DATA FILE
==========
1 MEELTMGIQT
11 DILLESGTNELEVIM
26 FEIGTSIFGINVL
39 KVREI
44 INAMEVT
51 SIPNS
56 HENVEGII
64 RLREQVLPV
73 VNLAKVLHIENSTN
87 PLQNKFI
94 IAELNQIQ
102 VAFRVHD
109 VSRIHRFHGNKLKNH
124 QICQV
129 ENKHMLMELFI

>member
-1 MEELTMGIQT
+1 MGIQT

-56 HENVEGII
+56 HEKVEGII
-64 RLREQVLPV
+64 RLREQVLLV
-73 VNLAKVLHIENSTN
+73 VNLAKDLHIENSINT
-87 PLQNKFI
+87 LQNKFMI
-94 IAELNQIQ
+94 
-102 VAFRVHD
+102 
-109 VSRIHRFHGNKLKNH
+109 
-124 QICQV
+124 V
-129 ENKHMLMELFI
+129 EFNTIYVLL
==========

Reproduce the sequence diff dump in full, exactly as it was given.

1 MEELTMGIQT
11 DILLESGTNELEVIM
26 FEIGTSIFGINVL
39 KVREI
44 INAMEVT
51 SIPNS
56 HENVEGII
64 RLREQVLPV
73 VNLAKVLHIENSTN
87 PLQNKFI
94 IAELNQIQ
102 VAFRVHD
109 VSRIHRFHGNKLKNH
124 QICQV
129 ENKHMLMELFI

>member
-1 MEELTMGIQT
+1 MGIQT

-56 HENVEGII
+56 HEKVEGII
-64 RLREQVLPV
+64 RLREQVLLV
-73 VNLAKVLHIENSTN
+73 VNLAKDLHIENSINT
-87 PLQNKFI
+87 LQNKFMI
-94 IAELNQIQ
+94 
-102 VAFRVHD
+102 
-109 VSRIHRFHGNKLKNH
+109 
-124 QICQV
+124 V
-129 ENKHMLMELFI
+129 EFNTIYVLL